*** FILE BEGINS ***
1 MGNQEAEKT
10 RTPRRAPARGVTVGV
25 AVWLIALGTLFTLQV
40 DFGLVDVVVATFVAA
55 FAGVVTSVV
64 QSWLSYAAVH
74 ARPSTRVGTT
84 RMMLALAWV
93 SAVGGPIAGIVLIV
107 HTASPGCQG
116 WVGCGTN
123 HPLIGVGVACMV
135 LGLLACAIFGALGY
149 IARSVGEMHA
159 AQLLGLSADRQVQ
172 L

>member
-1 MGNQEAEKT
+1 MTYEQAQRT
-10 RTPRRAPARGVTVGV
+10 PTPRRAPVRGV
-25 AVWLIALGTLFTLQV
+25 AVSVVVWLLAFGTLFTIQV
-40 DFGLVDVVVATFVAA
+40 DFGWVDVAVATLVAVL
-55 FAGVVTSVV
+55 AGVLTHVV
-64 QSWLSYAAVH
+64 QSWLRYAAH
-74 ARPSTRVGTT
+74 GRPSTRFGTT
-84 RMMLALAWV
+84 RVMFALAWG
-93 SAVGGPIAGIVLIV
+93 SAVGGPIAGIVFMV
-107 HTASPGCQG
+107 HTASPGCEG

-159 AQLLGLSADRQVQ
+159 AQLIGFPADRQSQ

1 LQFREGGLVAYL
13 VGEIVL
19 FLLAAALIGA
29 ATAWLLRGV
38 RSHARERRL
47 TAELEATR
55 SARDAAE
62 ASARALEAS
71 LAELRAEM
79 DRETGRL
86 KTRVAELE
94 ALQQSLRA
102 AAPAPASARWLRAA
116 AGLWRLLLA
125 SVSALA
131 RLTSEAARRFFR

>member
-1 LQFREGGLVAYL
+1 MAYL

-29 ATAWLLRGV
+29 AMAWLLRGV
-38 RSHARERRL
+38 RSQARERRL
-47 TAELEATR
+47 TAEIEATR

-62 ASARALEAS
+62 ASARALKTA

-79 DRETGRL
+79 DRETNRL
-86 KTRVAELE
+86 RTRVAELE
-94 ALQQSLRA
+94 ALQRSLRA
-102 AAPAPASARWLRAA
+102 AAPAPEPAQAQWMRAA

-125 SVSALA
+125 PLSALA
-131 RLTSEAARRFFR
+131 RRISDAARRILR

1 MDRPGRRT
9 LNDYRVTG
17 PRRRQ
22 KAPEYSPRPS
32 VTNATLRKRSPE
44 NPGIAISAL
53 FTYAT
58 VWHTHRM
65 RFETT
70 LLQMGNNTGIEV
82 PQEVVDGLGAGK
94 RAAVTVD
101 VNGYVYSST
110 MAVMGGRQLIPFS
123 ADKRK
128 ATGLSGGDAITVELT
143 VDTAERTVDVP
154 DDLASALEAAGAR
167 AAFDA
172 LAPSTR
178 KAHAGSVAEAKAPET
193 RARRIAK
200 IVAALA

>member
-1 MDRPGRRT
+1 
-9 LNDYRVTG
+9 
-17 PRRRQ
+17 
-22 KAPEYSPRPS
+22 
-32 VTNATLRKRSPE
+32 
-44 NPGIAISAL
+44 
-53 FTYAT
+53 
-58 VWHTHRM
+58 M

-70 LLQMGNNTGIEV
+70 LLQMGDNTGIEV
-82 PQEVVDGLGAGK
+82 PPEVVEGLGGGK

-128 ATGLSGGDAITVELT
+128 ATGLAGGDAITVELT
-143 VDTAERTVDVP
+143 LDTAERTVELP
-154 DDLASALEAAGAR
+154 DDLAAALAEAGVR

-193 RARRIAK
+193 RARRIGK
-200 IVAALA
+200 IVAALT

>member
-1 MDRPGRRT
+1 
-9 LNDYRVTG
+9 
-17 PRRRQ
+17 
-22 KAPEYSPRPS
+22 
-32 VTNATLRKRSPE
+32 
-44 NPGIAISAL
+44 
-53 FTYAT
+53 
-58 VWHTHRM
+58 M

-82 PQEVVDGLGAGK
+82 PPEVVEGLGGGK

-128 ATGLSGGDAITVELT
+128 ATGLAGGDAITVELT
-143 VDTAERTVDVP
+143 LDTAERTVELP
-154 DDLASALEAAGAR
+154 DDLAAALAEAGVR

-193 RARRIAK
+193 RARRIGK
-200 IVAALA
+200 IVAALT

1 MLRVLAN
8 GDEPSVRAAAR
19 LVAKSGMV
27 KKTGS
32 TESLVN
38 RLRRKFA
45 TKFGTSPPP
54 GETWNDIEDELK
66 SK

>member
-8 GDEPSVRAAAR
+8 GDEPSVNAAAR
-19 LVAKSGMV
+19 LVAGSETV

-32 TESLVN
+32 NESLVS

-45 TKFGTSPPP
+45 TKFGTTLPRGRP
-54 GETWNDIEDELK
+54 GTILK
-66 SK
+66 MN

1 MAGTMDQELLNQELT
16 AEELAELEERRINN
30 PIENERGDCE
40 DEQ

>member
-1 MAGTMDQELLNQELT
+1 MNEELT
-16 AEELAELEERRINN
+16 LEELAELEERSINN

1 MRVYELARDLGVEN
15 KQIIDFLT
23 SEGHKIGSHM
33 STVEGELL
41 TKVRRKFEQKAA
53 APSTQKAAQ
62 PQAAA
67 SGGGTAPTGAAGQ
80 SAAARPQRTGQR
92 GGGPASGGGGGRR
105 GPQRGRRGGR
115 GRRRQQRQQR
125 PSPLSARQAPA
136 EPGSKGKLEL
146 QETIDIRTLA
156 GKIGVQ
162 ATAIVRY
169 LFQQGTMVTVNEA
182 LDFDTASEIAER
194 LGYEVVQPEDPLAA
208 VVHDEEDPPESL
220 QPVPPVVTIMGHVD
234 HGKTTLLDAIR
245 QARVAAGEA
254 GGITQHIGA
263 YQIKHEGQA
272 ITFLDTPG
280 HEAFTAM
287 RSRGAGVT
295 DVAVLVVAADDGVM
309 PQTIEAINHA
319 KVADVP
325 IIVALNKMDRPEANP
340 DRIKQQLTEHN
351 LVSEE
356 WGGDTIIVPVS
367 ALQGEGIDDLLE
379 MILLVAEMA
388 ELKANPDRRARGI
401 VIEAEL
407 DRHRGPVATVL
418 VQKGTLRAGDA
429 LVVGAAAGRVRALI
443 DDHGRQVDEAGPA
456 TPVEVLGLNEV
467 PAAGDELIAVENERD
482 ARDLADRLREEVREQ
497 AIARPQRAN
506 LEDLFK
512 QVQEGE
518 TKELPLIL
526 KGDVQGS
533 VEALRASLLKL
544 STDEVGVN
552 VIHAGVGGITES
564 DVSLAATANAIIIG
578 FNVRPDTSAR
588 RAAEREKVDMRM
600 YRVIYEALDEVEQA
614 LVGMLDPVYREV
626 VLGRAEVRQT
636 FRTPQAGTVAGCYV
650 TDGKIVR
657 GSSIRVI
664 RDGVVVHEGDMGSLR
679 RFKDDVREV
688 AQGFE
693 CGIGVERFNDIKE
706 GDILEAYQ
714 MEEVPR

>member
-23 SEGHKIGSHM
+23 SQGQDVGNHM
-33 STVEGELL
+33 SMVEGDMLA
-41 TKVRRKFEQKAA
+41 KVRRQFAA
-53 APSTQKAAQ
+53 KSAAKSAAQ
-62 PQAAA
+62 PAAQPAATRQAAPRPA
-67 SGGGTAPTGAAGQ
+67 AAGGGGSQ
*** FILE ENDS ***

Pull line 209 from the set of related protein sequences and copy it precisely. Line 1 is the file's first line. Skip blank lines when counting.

162 ATAIVRY